CARPHA issues warning ahead of influenza season

CARPHA said that the seasonal influenza affects many thousands of people in the region annually and as the 2015 season approaches, it is advising that persons practice good hygiene measures, including covering your mouth with a tissue or handkerchief, or using your elbow, when sneezing or coughing as well as safely disposing of used tissues.

CARPHA executive director Dr. James Hospedales, said that the “primary form of influenza transmission is through interpersonal contact.

“Given elevated flu activity in the United States, combined with the high travel season to the Caribbean, it is important that persons take the necessary steps now, to protect themselves and their loved ones from the flu,” he added.

His warning comes as health authorities in Jamaica say they are closely monitoring the outbreak of measles in the United States and Mexico and are urging parents to have their children immunized for the disease.

Acting Chief Medical Officer Dr Marion Bullock DuCasse said Jamaica is monitoring the situation in North America where the Centers for Disease Control and Prevention (CDC) in the United States has reported 84 cases during the first 28 days of the year.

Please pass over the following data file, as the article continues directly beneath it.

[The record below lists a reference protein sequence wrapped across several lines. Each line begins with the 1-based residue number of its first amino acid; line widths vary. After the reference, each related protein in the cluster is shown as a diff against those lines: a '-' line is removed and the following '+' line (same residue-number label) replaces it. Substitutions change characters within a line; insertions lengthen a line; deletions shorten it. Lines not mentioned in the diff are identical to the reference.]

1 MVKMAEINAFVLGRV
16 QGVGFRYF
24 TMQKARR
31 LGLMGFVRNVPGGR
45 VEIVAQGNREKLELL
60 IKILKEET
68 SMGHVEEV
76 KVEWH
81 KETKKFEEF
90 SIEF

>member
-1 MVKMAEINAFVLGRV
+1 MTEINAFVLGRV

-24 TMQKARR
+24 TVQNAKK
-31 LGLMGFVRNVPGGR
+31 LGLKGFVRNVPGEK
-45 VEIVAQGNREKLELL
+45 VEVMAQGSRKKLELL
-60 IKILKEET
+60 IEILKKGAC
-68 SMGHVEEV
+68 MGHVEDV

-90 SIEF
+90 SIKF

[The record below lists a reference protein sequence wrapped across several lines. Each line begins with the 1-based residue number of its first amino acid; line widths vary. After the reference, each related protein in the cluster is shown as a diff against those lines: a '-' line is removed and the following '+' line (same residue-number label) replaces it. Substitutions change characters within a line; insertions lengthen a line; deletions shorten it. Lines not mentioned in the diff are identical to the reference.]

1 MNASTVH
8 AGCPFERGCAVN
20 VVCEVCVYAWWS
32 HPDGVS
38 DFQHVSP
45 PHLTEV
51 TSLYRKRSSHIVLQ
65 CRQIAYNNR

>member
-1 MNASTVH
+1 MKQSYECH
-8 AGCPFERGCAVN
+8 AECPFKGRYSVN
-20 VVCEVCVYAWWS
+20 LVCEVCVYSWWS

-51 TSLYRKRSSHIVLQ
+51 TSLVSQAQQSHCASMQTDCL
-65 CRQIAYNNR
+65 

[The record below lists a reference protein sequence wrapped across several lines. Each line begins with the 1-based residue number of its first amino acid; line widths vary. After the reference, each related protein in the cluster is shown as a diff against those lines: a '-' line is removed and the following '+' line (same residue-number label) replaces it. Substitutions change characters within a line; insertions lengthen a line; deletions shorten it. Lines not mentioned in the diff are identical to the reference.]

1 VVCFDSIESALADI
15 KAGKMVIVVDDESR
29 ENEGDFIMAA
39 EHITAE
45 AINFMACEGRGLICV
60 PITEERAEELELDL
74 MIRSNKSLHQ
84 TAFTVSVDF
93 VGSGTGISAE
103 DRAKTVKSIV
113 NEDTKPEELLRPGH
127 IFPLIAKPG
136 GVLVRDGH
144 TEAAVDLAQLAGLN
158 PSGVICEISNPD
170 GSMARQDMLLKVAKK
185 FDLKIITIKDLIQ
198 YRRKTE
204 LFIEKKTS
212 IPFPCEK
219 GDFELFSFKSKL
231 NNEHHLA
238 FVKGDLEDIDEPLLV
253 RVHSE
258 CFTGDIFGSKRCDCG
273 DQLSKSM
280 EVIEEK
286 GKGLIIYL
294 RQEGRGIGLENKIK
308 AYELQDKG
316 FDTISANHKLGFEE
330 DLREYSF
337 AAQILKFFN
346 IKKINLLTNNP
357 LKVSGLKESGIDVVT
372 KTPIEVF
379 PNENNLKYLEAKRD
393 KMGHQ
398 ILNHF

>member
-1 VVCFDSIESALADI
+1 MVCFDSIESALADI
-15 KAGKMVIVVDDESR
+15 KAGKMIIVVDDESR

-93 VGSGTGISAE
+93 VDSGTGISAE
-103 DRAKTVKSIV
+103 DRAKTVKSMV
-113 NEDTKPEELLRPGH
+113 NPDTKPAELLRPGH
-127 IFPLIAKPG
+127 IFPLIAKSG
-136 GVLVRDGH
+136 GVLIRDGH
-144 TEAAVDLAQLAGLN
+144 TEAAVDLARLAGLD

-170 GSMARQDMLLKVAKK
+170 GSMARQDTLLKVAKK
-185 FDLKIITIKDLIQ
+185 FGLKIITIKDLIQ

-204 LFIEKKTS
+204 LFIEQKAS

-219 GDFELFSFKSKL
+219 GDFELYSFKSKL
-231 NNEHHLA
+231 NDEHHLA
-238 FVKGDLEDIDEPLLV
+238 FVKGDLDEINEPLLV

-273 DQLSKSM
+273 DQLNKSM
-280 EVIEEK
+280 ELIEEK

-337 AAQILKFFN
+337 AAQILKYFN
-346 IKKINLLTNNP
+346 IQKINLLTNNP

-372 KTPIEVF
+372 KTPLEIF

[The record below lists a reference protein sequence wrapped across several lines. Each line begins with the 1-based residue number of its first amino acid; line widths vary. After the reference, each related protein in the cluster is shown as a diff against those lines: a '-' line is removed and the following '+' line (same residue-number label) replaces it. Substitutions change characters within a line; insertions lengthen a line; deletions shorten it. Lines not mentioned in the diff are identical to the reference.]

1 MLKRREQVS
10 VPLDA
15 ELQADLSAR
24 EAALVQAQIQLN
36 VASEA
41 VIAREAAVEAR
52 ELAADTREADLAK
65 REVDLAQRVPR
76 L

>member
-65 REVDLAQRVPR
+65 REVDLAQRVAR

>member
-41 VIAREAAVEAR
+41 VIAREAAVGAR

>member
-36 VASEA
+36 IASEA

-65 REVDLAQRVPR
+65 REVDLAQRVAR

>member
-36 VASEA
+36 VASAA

“Despite this, we have seen how diseases can cross borders, and so we have to ensure that we keep a close watch on the situation in the US and any other country where measles cases occur,” Dr Bullock DuCasse said in a statement.

“All Jamaicans are, therefore, urged to ensure that they and their children are protected,” she added.

The most common symptoms of measles include fever, conjunctivitis or sore eyes, and a runny nose. Patients could also suffer from small white spots, which usually develop inside the mouth, a harsh dry cough, reduced appetite, tiredness, aches and pains.

“Measles is caused by a virus and is highly contagious. It is spread through direct contact and through the air,” said the Ministry of Health, noting that complications include pneumonia and can lead to death.

But Dr Bullock DuCasse said Jamaica has been free of endemic or local transmission of measles since 1991 and said this is because of the country’s expanded immunisation programme.

CARPHA said that the most effective way to prevent the disease or severe outcomes from the illness is vaccination.

“Safe and effective vaccines have been available and used for more than 60 years. Among healthy adults, influenza vaccine can prevent 70 to 90 per cent of influenza-specific illness. Among the elderly, the vaccine reduces severe illnesses and complications by up to 60 per cent and deaths by 80 per cent,” CARPHA said.

It said that most deaths associated with influenza occur among people age 65 or older.


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